Abstract: The largest magnitude earthquakes nucleate at depths near the base of the seismogenic zone, near the transition from velocity weakening frictional slip to velocity strengthening ductile flow. However, the mechanisms controlling this transition, and relevant to earthquake nucleation, remain poorly understood. Here we present data from experiments investigating the effect of slip rate on the mechanical properties and microstructure development of simulated calcite fault gouge sheared at ~550°C, close to the transition from (unstable) velocity weakening to (stable) velocity strengthening behaviour, reported by Verberne et al. (2015). We conducted experiments at a constant effective normal stress (σneff) of 50 MPa, as well as σneff-stepping tests employing 20 MPa ≤ σneff ≤ 140 MPa, at constant sliding velocities (v) of 0.1, 1, 10, or 100 µm/s. Samples sheared at v ≥ 1 µm/s showed a microstructure characterized by a single, 30 to 40 μm wide boundary shear, as well as a linear correlation of shear strength (τ) with σneff. Remarkably, electron backscatter diffraction mapping of polygonal shear band grains demonstrated a crystallographic preferred orientation. By contrast, samples sheared at 0.1 µm/s showed a microstructure characterized by homogeneous deformation and plastic flow, as well as a flattening-off of the τ-σneff curve. Our results point to a strain rate dependent frictional-to-viscous transition in simulated calcite fault gouge, and have important implications for the processes controlling earthquake nucleation at the base of the seismogenic zone.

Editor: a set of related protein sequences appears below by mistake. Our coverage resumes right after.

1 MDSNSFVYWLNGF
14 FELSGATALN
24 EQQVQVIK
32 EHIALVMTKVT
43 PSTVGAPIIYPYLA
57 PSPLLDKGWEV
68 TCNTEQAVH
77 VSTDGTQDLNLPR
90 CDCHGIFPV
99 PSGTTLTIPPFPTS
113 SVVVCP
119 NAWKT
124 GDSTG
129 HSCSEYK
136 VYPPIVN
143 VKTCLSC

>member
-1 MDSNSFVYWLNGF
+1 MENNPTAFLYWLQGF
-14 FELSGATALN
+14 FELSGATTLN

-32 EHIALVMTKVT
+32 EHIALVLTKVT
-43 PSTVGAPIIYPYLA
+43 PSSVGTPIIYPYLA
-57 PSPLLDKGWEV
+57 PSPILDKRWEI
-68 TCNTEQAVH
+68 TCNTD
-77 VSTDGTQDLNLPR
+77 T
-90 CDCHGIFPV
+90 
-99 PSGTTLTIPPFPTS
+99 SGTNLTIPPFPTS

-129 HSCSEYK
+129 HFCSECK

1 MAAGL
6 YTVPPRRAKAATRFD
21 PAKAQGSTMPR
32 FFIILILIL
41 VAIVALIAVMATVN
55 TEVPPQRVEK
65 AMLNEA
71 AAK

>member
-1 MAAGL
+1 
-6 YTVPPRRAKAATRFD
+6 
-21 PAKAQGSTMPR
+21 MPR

# 5
Del Bello, Elisabetta • Taddeucci, Jacopo • Scarlato, Piergiorgio • Giacalone, Emanuele